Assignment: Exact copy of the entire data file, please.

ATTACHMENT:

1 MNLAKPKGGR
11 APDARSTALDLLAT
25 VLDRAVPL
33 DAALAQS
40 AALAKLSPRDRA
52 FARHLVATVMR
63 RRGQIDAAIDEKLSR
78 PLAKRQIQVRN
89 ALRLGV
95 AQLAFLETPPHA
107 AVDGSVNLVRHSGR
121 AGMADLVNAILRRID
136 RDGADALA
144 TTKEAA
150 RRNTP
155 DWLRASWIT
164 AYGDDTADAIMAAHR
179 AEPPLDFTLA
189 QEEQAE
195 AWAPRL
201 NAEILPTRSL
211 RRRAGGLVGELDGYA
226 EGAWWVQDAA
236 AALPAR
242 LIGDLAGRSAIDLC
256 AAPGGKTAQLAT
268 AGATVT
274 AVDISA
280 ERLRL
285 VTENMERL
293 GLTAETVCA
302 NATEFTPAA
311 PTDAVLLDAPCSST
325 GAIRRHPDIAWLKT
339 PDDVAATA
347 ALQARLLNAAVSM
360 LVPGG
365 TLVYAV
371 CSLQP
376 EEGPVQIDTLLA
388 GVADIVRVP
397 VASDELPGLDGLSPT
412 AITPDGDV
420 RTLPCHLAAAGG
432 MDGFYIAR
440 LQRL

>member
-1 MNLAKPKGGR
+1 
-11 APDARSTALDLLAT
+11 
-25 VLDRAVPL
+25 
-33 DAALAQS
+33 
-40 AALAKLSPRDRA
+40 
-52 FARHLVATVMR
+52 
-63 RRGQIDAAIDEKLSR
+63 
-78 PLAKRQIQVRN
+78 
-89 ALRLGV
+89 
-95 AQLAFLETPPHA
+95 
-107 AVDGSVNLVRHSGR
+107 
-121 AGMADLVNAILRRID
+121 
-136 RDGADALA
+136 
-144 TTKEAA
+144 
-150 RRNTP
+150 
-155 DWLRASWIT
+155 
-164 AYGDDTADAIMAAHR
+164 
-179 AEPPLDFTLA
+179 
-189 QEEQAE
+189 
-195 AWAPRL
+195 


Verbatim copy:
1 MNLAKPKGGR
11 APDARSTALDLLAT
25 VLDRAVPL
33 DAALAQS
40 AALAKLSPRDRA
52 FARHLVATVMR
63 RRGQIDAAIDEKLSR
78 PLAKRQIQVRN
89 ALRLGV
95 AQLAFLETPPHA
107 AVDGSVNLVRHSGR
121 AGMADLVNAILRRID
136 RDGADALA
144 TTKEAA
150 RRNTP
155 DWLRASWIT
164 AYGDDTADAIMAAHR
179 AEPPLDFTLA
189 QEEQAE
195 AWAPRL
201 NAEILPTRSL
211 RRRAGGLVGELDGYA
226 EGAWWVQDAA
236 AALPAR
242 LIGDLAGRSAIDLC
256 AAPGGKTAQLAT
268 AGATVT
274 AVDISA
280 ERLRL
285 VTENMERL
293 GLTAETVCA
302 NATEFTPAA
311 PTDAVLLDAPCSST
325 GAIRRHPDIAWLKT
339 PDDVAATA
347 ALQARLLNAAVSM
360 LVPGG
365 TLVYAV
371 CSLQP
376 EEGPVQIDTLLA
388 GVADIVRVP
397 VASDELPGLDGLSPT
412 AITPDGDV
420 RTLPCHLAAAGG
432 MDGFYIAR
440 LQRL

>member
-1 MNLAKPKGGR
+1 
-11 APDARSTALDLLAT
+11 
-25 VLDRAVPL
+25 
-33 DAALAQS
+33 
-40 AALAKLSPRDRA
+40 
-52 FARHLVATVMR
+52 
-63 RRGQIDAAIDEKLSR
+63 
-78 PLAKRQIQVRN
+78 
-89 ALRLGV
+89 
-95 AQLAFLETPPHA
+95 
-107 AVDGSVNLVRHSGR
+107 
-121 AGMADLVNAILRRID
+121 
-136 RDGADALA
+136 
-144 TTKEAA
+144 
-150 RRNTP
+150 
-155 DWLRASWIT
+155 
-164 AYGDDTADAIMAAHR
+164 
-179 AEPPLDFTLA
+179 
-189 QEEQAE
+189 
-195 AWAPRL
+195 